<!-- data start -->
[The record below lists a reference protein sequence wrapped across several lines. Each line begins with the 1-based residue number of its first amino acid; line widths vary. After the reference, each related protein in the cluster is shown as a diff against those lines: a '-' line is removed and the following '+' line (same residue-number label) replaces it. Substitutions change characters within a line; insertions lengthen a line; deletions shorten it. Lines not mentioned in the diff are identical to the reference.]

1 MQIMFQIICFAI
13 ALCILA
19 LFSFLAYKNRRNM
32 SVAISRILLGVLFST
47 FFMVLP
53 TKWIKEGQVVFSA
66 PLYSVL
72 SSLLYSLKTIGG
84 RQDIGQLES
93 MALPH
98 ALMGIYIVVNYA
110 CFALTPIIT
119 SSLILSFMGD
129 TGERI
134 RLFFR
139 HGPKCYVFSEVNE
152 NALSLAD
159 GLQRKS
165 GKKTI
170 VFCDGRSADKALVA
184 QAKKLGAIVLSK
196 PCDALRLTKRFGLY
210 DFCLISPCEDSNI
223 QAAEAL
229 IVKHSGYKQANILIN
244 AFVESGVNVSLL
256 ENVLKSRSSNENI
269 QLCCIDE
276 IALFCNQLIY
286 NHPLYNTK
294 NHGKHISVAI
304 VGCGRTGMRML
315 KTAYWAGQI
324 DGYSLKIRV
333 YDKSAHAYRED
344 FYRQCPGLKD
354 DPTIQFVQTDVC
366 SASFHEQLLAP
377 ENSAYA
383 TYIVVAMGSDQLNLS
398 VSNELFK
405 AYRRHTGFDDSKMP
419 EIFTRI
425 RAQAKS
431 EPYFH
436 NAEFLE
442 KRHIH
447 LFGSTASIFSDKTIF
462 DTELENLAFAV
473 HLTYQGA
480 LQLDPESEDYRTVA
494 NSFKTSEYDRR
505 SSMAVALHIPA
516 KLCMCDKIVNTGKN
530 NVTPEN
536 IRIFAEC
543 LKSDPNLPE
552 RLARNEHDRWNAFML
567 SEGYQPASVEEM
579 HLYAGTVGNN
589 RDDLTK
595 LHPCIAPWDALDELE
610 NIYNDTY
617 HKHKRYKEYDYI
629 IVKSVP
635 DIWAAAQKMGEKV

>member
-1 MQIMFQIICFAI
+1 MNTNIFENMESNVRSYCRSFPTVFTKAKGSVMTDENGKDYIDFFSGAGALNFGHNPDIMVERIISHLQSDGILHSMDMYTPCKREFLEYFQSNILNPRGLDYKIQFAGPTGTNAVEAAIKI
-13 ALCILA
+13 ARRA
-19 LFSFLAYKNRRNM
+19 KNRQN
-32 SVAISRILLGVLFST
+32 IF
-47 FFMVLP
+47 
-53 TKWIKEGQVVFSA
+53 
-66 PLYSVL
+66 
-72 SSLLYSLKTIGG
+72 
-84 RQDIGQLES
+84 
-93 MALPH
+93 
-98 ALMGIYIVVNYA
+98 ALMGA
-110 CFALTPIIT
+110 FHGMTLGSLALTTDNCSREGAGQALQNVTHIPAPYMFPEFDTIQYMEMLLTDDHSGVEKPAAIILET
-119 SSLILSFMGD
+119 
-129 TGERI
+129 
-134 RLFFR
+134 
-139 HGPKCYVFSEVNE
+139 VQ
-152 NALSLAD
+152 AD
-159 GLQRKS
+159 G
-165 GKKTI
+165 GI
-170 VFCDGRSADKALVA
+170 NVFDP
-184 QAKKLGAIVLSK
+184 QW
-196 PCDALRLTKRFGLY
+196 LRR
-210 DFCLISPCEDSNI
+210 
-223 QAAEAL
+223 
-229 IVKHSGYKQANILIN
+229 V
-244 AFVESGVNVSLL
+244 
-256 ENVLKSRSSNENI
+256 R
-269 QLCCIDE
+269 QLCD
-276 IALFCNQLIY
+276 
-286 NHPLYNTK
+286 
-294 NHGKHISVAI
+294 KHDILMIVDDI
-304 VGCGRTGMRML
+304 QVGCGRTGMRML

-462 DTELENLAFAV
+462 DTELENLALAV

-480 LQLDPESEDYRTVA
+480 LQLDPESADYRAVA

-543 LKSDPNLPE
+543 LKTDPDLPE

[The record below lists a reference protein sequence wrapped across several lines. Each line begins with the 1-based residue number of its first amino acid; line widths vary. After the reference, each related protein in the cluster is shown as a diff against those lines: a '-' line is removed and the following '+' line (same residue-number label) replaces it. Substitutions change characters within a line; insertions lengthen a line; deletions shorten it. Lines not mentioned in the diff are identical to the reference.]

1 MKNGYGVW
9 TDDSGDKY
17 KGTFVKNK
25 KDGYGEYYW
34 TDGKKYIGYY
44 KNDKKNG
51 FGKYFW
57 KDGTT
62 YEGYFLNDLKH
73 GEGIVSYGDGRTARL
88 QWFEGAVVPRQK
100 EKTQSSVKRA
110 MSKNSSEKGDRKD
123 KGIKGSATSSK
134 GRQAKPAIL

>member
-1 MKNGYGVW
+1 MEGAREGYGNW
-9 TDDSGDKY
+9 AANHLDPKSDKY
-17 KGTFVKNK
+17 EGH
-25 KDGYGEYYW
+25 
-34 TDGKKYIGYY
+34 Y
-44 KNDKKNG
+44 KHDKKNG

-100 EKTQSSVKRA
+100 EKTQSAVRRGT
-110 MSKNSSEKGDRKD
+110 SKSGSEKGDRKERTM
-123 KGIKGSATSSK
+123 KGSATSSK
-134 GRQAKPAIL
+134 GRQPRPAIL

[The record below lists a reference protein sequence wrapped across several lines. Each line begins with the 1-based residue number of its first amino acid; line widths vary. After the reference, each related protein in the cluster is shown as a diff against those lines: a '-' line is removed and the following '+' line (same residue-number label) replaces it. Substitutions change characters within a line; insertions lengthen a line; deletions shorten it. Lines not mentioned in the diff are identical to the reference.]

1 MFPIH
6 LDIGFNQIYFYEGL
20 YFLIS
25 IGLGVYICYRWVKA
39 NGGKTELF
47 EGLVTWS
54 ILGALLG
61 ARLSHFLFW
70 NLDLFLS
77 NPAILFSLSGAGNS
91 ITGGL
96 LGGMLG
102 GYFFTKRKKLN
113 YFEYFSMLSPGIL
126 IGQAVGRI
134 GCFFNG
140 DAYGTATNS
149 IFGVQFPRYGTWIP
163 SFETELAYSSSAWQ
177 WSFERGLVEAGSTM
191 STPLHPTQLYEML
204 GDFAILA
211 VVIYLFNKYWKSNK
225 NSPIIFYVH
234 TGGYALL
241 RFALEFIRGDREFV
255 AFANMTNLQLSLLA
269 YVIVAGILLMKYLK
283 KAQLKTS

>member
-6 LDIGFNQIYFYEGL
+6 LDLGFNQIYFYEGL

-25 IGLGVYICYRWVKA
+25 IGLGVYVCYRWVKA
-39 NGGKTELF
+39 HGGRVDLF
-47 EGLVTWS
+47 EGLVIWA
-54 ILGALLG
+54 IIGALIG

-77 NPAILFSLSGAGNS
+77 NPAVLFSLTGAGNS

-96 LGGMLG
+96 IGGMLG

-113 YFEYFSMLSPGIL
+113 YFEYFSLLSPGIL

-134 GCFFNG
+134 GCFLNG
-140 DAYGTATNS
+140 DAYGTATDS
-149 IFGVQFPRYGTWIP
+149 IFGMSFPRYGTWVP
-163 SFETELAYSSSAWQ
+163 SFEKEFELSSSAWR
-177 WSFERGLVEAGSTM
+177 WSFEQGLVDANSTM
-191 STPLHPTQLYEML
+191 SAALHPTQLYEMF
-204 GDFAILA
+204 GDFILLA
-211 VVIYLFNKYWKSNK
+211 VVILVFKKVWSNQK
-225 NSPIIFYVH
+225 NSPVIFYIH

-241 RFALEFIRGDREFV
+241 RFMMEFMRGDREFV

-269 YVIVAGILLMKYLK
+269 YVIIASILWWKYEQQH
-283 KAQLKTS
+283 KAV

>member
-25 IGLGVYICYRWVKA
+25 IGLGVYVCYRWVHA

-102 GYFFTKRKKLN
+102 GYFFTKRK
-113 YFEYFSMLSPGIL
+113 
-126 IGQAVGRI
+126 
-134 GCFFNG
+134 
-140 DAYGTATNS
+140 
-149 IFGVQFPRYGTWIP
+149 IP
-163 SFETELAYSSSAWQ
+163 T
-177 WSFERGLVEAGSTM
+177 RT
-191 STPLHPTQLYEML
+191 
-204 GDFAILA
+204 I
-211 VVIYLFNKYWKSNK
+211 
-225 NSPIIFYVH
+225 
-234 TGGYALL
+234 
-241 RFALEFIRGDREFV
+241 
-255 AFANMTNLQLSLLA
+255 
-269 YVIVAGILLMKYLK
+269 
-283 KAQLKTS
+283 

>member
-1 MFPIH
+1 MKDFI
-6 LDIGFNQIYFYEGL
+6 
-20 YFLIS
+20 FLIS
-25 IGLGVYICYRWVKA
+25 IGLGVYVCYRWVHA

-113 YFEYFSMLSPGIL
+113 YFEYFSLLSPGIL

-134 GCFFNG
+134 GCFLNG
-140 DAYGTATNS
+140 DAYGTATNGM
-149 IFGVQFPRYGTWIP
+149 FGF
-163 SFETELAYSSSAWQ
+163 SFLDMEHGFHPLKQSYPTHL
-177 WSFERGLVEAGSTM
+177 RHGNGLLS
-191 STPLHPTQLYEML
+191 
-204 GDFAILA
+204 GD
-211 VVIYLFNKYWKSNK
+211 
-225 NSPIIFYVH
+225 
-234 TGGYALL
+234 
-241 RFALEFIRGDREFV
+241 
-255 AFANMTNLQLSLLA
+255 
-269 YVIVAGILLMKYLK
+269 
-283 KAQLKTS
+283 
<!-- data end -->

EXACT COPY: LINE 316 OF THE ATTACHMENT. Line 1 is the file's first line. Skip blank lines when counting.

+241 